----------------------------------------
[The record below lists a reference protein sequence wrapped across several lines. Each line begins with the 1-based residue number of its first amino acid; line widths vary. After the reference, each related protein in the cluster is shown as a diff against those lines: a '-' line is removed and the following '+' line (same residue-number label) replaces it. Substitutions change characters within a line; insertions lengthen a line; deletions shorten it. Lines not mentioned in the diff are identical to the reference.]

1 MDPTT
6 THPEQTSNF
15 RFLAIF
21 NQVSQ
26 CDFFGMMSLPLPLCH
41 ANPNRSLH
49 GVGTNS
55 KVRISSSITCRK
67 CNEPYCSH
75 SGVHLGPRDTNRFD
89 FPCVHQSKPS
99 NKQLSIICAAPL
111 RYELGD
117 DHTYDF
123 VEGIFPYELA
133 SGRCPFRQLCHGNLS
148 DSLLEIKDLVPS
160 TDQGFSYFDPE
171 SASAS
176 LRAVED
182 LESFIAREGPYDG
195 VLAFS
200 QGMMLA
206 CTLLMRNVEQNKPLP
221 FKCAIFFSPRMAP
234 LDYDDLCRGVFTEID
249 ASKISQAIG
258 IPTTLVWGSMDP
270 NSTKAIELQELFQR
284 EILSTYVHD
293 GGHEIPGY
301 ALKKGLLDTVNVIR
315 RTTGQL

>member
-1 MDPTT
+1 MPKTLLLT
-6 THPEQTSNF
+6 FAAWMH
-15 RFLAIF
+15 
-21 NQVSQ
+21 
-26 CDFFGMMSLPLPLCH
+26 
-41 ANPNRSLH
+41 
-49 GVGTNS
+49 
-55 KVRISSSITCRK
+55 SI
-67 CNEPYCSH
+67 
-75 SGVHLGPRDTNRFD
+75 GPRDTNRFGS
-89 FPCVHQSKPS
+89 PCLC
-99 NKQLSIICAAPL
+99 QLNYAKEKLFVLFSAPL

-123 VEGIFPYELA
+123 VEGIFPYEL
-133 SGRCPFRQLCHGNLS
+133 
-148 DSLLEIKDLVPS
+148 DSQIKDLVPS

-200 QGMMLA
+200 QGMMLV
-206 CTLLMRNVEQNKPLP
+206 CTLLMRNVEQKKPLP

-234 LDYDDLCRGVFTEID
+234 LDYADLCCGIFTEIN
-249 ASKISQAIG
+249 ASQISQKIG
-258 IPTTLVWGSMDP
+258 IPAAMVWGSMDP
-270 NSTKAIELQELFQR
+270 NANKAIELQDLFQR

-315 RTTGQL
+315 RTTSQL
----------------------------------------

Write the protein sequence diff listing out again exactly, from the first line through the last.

[The record below lists a reference protein sequence wrapped across several lines. Each line begins with the 1-based residue number of its first amino acid; line widths vary. After the reference, each related protein in the cluster is shown as a diff against those lines: a '-' line is removed and the following '+' line (same residue-number label) replaces it. Substitutions change characters within a line; insertions lengthen a line; deletions shorten it. Lines not mentioned in the diff are identical to the reference.]

1 MDPTT
6 THPEQTSNF
15 RFLAIF
21 NQVSQ
26 CDFFGMMSLPLPLCH
41 ANPNRSLH
49 GVGTNS
55 KVRISSSITCRK
67 CNEPYCSH
75 SGVHLGPRDTNRFD
89 FPCVHQSKPS
99 NKQLSIICAAPL
111 RYELGD
117 DHTYDF
123 VEGIFPYELA
133 SGRCPFRQLCHGNLS
148 DSLLEIKDLVPS
160 TDQGFSYFDPE
171 SASAS
176 LRAVED
182 LESFIAREGPYDG
195 VLAFS
200 QGMMLA
206 CTLLMRNVEQNKPLP
221 FKCAIFFSPRMAP
234 LDYDDLCRGVFTEID
249 ASKISQAIG
258 IPTTLVWGSMDP
270 NSTKAIELQELFQR
284 EILSTYVHD
293 GGHEIPGY
301 ALKKGLLDTVNVIR
315 RTTGQL

>member
-1 MDPTT
+1 MPKTLLLT
-6 THPEQTSNF
+6 FAAWMH
-15 RFLAIF
+15 
-21 NQVSQ
+21 
-26 CDFFGMMSLPLPLCH
+26 
-41 ANPNRSLH
+41 
-49 GVGTNS
+49 
-55 KVRISSSITCRK
+55 SI
-67 CNEPYCSH
+67 
-75 SGVHLGPRDTNRFD
+75 GPRDTNRFGS
-89 FPCVHQSKPS
+89 PCLC
-99 NKQLSIICAAPL
+99 QLNYAKEKLFVLFSAPL

-123 VEGIFPYELA
+123 VEGIFPYEL
-133 SGRCPFRQLCHGNLS
+133 
-148 DSLLEIKDLVPS
+148 DSQIKDLVPS

-200 QGMMLA
+200 QGMMLV
-206 CTLLMRNVEQNKPLP
+206 CTLLMRNVEQKKPLP

-234 LDYDDLCRGVFTEID
+234 LDYADLCCGIFTEIN
-249 ASKISQAIG
+249 ASQISQKIG
-258 IPTTLVWGSMDP
+258 IPAAMVWGSMDP
-270 NSTKAIELQELFQR
+270 NANKAIELQDLFQR

-315 RTTGQL
+315 RTTSQL